This story was updated at 12:30 p.m. EDT.
Amid mounting criticism from landowner rights advocates and Congress, the Federal Energy Regulatory Commission has altered its permitting procedures to give additional leverage to property owners affected by natural gas pipeline or export projects.
The independent energy regulator issued a rule yesterday that would stop companies from beginning construction on FERC-approved infrastructure projects until the commission dealt with landowner objections.
"The Commission has undertaken a number of initiatives to improve affected landowners’ access to a fair and transparent process and today’s effort is another important step forward," Republican FERC Chairman Neil Chatterjee said in a statement.
"These are complex issues, with a diverse array of stakeholder input, but I remain firmly committed to doing what we can to make the FERC process as fair, open, and transparent as possible for all those affected while the Commission thoroughly considers all issues," he said.
The lone Democrat on the commission, Richard Glick, said the rule doesn’t go far enough to protect property owners’ rights. Although it stops pipeline construction from beginning until FERC has weighed landowner complaints, it does not address FERC’s initial approval process for projects that rely on eminent domain takings of private property. Pipeline companies would still be permitted to condemn property before FERC makes a final decision.
"Eminent domain is among the most significant actions that a government may take with regard to an individual’s private property," Glick wrote in his partial dissent. "And the harm to an individual from having his or her land condemned is one that may never be fully remedied, even in the event they receive their constitutionally required compensation."
David Bookbinder, chief counsel of the Niskanen Center, who is representing a group of landowners in a case before the U.S. Court of Appeals for the District of Columbia Circuit, said his underlying concern with FERC’s new rule is it doesn’t define what "construction" means.
"FERC’s practice has been that you can cut down all the trees, dig the trench for the pipeline, spray all the herbicides you want, you can do everything but put the pipe in the ground, and all those things FERC describes as ‘pre-construction,’" he said.
"They don’t define construction, which leaves it open for FERC to continue to allow bad things to happen to landowners when the pipeline may never get built."
Bookbinder said the rule could mean a great deal if FERC’s definition of "construction" includes all land-disturbing activities — otherwise the move is "illusory," he said yesterday.
FERC spokeswoman Mary O’Driscoll said in an email this morning that "construction is any work along the route — clearing land, digging, etc." O’Driscoll later amended her comment to say that "under this rule, there are no activities for which the Office of Energy Projects could issue a notice to proceed until the 30-day rehearing request period passes with no requests, or the Commission issues a merits decision on rehearing issues."
The commission’s rule does not directly address the use of eminent domain to take private property or actions associated with condemnation, but rather FERC’s use of so-called tolling orders.
Here’s what those mean: A pipeline company seeking to build on private land can ask FERC to issue a certificate of "public convenience and necessity." This approval gives the company eminent domain rights to build on the land without landowner input.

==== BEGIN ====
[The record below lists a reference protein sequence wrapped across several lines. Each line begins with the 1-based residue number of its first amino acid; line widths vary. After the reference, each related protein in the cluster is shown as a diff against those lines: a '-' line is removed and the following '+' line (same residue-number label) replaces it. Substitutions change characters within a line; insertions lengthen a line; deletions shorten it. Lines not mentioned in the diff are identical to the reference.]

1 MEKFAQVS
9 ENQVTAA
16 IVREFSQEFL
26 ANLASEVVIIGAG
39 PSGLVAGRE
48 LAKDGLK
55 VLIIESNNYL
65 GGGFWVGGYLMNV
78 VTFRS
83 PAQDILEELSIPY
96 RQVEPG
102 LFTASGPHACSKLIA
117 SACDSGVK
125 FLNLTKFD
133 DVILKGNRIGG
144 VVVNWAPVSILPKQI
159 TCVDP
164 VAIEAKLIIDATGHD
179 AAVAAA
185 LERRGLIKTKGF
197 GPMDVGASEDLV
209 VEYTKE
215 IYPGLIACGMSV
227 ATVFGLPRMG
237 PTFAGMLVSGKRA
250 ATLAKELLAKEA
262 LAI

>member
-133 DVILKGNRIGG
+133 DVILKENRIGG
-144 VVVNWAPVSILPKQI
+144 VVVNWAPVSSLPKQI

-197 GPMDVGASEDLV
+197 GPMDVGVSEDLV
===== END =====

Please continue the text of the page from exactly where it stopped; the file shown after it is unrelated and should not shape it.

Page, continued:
According to FERC records, the agency has issued 480 certificates of public convenience and necessity over the last 12 years and denied three. A report from House Democrats looked at a 20-year span, finding that FERC granted 1,021 certificates while rejecting six — more than a 99% approval rate. Of the 480 more recent certificates, the agency said it issued 271 to projects that had yet to gain the necessary federal and state permits.
Affected landowners have the right to ask FERC to reconsider. The agency is supposed to respond to the request within 30 days. Often, however, the agency issues a tolling order. The order indefinitely extends the deadline for FERC to respond, effectively freezing the landowner’s challenge while allowing pipeline construction to proceed. By the time landowners have their day in court, the pipeline is often up and running.
FERC has issued a tolling order for every rehearing request filed over the past 12 years. Every case was then eventually denied. On average, 212 days — about seven months — passed between the time a landowner made a request for rehearing and when FERC ultimately denied it, according to agency records.
The new rule states that even if a project has all other certifications and permissions to begin construction, it must wait to do so until the commission either acts on the rehearing request or the 30-day time limit passes with no requests for rehearing, according to a press release.
Increasingly, FERC has been the target of criticism from lawmakers and property rights advocates for its use of tolling orders. Democratic legislators have introduced a number of measures to help alleviate what federal courts and a House Oversight and Reform Committee investigation have called a violation of landowner due process rights (Energywire, May 27).
While Chatterjee has said his agency has addressed the issue, a case against FERC’s use of tolling orders is pending before the D.C. Circuit (Energywire, April 28).
The judges heard arguments in April and are now expected to issue a ruling. Judge Patricia Millet, an Obama appointee, has characterized the commission’s practice as a "Kafkaesque regime" that allows FERC to "keep homeowners in seemingly endless administrative limbo while energy companies plow ahead seizing land and constructing the very pipeline that the procedurally handcuffed homeowners seek to stop."